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Motley Crue’s Las Vegas sendoff a real blast from the past

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Tom Donoghue / DonoghuePhotography.com

Motley Crue at MGM Grand Garden Arena on Sunday, Dec. 27, 2015, in Las Vegas.

Motley Crue at MGM Grand

Motley Crue at MGM Grand Garden Arena on Sunday, Dec. 27, 2015, in Las Vegas. Launch slideshow »
Click to enlarge photo

Motley Crue at MGM Grand Garden Arena on Sunday, Dec. 27, 2015, in Las Vegas.

Click to enlarge photo

Motley Crue at MGM Grand Garden Arena on Sunday, Dec. 27, 2015, in Las Vegas.

Click to enlarge photo

Motley Crue at MGM Grand Garden Arena on Sunday, Dec. 27, 2015, in Las Vegas.

It is tough to say what outnumbered what during Motley Crue’s performance at MGM Grand Garden Arena on Sunday night: F-bombs or real bombs.

Profanity and pyro, that’s the Crue’s rule even in its Las Vegas sendoff. It was a real blast, though the show’s feverish pitch was doused by a quartet of stagehands dressed as Orkin men who fired water semi-automatics at those in the first couple of rows.

I didn’t see that coming. Nor did I hear it. The show was not only a sendoff for the hard-rock mavericks, but for the eardrums, too. I’ll miss both.

Mostly, the show was a big-ol’ Bunsen burner experience, nuclear power in place of nuance (if you want cool style, check out Michael Buble at MGM Grand on New Year’s Day).

The band’s blasts of fire and fireworks blazed from cannons at the back of the stage, and often the music emanating from the stacks of amps was a secondary consideration. The music produced sounded just fine, dialed up to a level that certainly exceeded the capabilities of a 1982 Sony Walkman.

The Crue, which I’ve now come to refer to as Motley, in its final run of shows (that’s how Vince Neil sometimes refers to the band) performed its final show ever in Las Vegas before a packed house that stood for most of the spectacle. This is remarkable because, even as Motley’s fans have stood for many of their performances, they now reside in a demographic that likes to be seated.

Remember that Motley’s career dates to 1981. They’ve been around long enough to have played the U.S. Festival, sharing the bill with such rockers-of-the-moment as Quiet Riot, Triumph, Scorpions and the original Van Halen. That was in 1983, and that’s a long time to rage, kids.

But from the opening heartbeats of “Girls, Girls, Girls,” possibly the least-ambiguous song ever recorded, Grand Garden Arena was ignited. The band cranked through the familiar hard-rock classics, including “Wildside,” “Looks That Kill,” “Shout at the Devil,” “Dr. Feelgood” “and “Kickstart My Heart.”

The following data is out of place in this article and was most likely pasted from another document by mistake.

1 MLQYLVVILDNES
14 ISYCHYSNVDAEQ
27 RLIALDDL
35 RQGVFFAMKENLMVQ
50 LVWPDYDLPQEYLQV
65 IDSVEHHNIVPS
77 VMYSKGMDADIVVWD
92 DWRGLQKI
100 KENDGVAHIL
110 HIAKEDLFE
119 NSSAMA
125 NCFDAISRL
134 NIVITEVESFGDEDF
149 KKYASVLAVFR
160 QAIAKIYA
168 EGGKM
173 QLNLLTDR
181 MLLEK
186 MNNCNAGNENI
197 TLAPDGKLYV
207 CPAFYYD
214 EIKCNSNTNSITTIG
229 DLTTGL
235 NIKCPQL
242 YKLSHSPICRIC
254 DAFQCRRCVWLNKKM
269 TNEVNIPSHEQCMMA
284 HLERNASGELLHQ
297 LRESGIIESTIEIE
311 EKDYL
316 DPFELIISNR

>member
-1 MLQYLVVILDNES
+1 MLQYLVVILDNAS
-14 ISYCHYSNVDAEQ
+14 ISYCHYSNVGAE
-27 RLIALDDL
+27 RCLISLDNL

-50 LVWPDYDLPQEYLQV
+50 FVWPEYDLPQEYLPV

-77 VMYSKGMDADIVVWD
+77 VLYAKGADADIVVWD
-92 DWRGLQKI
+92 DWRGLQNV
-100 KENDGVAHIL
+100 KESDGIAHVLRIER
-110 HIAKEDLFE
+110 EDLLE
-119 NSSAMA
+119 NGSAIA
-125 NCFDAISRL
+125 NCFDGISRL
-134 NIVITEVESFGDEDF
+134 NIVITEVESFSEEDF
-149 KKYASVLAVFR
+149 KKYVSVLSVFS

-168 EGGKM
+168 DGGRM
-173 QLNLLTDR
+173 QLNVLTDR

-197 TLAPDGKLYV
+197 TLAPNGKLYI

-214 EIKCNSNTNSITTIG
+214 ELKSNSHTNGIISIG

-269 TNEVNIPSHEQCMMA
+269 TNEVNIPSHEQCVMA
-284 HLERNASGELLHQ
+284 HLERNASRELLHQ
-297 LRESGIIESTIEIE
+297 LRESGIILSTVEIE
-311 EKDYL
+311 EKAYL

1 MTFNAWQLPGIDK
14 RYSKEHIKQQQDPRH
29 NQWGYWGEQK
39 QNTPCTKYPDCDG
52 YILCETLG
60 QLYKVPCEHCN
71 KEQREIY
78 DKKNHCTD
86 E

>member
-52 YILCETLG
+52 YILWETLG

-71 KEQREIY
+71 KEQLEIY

They played the rare (for them) cover “Smokin’ in the Boys Room” carrying on as though they were teenagers. Despite the inevitable advancement of age — and Mick Mars has taken on a distinctively wizened persona over the years, curled over his six-string in a pale blue sort of way — the finale was loaded with youthful bursts.

The Tommy Lee drum solo was once more a Cirque du Motley extravaganza where the musician and his drum set were suspended on tracks over the audience, harnessed into 155-foot-long rigging called “The Cruecify.” During this five-minute acrobatic performance, Lee performed full aerial somersaults while banging out the beats.

Save Mars, all Motley members talked to the crowd. Or maybe bellowed is a better way to put it. Nikki Sixx, whose guest list included guitar great DJ Ashba of his side project Sixx:A.M., talked of his youth in Jerome, Idaho, and a knife given to him by his father.

“Never tell anyone you can’t do something!” he called out, wielding what appeared to be that knife or a reasonable facsimile. As Lee spun over the crowd, he shouted, “Vegas! I (effing) love you (effers)!”

And Neil, the Las Vegas resident of the group, shouted, “Who are the badass mother (effers) out there!” the whole crowd roared, even as, let’s face it, some of the more, shall we say, refined audience members had to be exaggerating that claim.

The finale was the lone ballad of the night with the band seated on an auxiliary stage, again high above the crowd, for “Home Sweet Home.” With just three shows left as a singular unit, Motley Crue is done for as an active band.

Maybe they’ll pull a Cher or KISS and reconvene for a sequel to their final tour, but I doubt it. Neil and Sixx, especially, are focused on their solo careers these days. We’re left with the final callout from V.N. himself, who said, “Las Vegas! We’re gonna miss you mother (effers)!”

Likewise. But we’ll always have the Walkman, or whatever is the mobile device of the moment, to eschew our age and rock out to the Motliest Crue of them all.

Follow John Katsilometes on Twitter at Twitter.com/JohnnyKats. Also, follow “Kats With the Dish” at Twitter.com/KatsWiththeDish.

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